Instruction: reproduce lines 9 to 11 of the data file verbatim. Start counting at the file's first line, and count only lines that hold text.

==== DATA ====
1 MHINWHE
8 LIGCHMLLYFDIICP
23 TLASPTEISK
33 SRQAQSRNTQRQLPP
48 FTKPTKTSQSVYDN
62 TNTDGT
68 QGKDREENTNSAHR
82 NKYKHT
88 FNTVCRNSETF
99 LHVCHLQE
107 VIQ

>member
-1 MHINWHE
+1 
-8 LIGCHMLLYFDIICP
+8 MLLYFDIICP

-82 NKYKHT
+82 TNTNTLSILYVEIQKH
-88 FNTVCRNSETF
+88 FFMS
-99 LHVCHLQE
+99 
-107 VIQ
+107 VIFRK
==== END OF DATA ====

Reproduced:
88 FNTVCRNSETF
99 LHVCHLQE
107 VIQ